Holy crap! Factor: 10 out of 10; Will Picard be destroyed? Would Riker take over the show? How the hell do they stop the deadliest villains in Star Trek? It’s a shame every subsequent season of Star Trek has blunted the impact of this—in the days before the proliferation of the Internet, there was a genuine feeling that all bets were off and anything could happen. Of course…
    Time to get back to start: 1 episode (2 to deal with some of the emotional fallout). Picard is rescued and they use him to figure out how to disable the Borg ship. Riker stays on Enterprise and the young commander is shipped off to quadrants unknown. It’s all resolved neatly by the end of the season premiere, though Picard gets to have a good cry when he visits his family the next episode.

    The West Wing (2003)
    The threat:
    President Bartlet’s daughter Zoey has been kidnapped. Bartlet enacts the twenty-fifth amendment of the constitution and, with no Vice President, the next in line of succession, the Republican Speaker of the House is sworn in as the new President of the United States.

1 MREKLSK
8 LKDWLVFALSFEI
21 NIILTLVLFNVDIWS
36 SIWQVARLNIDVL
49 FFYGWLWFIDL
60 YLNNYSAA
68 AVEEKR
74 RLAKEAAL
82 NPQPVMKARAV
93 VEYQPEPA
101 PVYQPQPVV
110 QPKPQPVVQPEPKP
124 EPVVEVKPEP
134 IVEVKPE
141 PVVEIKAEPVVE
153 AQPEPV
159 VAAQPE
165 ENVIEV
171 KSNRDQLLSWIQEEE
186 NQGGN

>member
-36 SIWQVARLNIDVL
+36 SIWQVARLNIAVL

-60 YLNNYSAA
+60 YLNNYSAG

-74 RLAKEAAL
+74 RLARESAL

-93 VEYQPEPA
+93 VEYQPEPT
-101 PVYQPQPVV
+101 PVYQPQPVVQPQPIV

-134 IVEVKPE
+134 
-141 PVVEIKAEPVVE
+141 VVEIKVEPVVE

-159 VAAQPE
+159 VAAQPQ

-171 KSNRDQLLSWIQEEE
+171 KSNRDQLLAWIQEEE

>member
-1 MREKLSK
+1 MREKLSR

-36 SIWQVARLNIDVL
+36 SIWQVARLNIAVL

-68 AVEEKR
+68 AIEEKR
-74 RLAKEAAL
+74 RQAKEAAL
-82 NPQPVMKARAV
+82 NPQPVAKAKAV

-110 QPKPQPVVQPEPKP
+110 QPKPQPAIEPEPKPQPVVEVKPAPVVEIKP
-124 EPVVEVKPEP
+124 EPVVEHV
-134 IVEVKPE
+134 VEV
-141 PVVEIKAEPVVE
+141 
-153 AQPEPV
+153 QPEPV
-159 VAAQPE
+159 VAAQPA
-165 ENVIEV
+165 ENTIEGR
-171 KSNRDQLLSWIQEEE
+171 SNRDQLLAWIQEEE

Holy crap! Factor: 8 out of 10; you know that Bartlet’s only temporary suspended his office, so he’ll be back. But the possibility of The West Wing‘s cozy environment being run by John Goodman as a southern Republican, even for a little while, throws everything off kilter. Plus, there’s the question of what happens if Zoey ends up dead?
    Time to get back to start: 2 episodes. After much sturm and drang and saber-rattling they just sort of find Zoey with little explanation or fanfare. John Goodman only gets about two good moments the entire time…but then perhaps the biggest unresolved cliffhanger was that Aaron Sorkin wasn’t around to write the conclusion to what he set up.

    St. Elsewhere (1987)
    The threat: